In a room full of neck ties, as opposed to tie-dyes, they come in search of their “pot” of gold.
“I never thought I would sit in the legal profession in my home state and watch us debate how to roll out a marijuana initiative,” said James Evans, senior strategy consultant at Gordon Thomas Honeywell.
The Washington State Liquor Control Board is firing up the bidding process for officially sanctioned “marijuana consultants.”
“We’ve seen people who have been growing in their basement for a while, people who have studied it in academic terms. It’s a very broad swath of people who are interested in consulting,” said the LCB’s Mikhail Carpenter.
The two hour long Q & A session in Tacoma was more mind numbing than mind expanding, with 17 pages of rules for companies bidding on contracts. The state is looking for people to guide them in areas such as marijuana cultivation, retail sale, transportation, security and, of course, quality control.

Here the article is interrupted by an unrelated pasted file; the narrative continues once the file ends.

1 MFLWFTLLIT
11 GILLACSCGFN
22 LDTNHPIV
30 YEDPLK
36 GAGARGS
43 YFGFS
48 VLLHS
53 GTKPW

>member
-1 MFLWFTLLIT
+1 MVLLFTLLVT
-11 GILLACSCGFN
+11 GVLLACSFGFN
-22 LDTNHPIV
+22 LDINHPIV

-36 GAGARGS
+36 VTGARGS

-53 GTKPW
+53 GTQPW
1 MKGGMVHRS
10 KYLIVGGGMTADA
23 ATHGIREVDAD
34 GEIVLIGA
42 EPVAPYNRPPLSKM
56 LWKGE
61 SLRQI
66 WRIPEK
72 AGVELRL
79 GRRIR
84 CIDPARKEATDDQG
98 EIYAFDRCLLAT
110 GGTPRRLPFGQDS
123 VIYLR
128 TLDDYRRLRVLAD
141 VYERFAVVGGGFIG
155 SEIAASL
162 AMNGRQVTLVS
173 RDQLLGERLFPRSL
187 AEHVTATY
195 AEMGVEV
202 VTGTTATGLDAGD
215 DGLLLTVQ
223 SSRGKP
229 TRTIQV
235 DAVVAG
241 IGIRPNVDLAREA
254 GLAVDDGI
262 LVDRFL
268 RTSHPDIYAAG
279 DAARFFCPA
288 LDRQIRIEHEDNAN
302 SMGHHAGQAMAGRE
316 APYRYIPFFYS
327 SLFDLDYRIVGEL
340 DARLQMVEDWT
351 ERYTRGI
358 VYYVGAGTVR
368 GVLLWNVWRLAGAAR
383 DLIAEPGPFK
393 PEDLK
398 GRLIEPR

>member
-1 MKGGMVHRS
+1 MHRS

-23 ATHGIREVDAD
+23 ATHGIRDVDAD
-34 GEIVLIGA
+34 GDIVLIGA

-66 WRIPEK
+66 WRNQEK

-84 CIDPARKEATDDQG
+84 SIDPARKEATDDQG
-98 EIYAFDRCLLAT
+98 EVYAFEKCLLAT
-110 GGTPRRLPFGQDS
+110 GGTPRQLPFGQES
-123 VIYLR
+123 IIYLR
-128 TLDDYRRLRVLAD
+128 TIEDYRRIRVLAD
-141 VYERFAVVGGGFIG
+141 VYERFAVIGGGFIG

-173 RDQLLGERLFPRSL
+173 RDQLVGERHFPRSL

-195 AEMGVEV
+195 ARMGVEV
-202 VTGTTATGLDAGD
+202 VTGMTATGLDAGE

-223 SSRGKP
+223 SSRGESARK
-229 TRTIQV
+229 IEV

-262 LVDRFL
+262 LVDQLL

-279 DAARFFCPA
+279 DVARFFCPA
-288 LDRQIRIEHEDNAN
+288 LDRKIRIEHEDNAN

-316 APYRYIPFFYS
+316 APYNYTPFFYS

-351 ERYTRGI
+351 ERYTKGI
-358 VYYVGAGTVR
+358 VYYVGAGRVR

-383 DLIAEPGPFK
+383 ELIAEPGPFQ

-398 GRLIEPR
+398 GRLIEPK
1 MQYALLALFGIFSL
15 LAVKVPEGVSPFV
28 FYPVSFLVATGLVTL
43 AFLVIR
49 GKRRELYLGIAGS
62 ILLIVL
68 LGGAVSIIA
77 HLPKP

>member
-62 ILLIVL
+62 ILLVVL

“It speaks to how much of a legitimate enterprise this is,” said Bradley Douglass, who holds a Ph.D. in chemistry. “It’s a whole new world.”
Many of those now looking for work with the state have themselves been hassled by the feds, or busted by the cops for their association with the once reviled weed. Now, though, their rap sheets are their resumes.
“I kind of feel like the war is over, and now they've invited us to this grand hotel to give them advice on how to grow pot!” said longtime enthusiast Ben Carpenter.
State officials say they would prefer one company to serve as the state’s consultant, with subcontractors as needed. Some from as far as Colorado attended the forum. Anyone, even those with felony drug convictions are welcome to apply.
Some in attendance worried that by giving their names as “experts” in the marijuana field that the FBI might be tipped off to investigate them.
“I don’t have an answer for that,” said John Farley, WSLCB procurement coordinator. “That’s, the chance you’ll have to take.”
The legislature has allocated $100,000 for consultant contracts. With so much money on the line it’s no wonder such a sober tone was struck.
“If they do it well they'll be a model of excellence. If they don't, they'll be a laughing stock,” said prospective consultant Terry Dean Schmidt.
The state is taking “requests for proposals” through February 15th.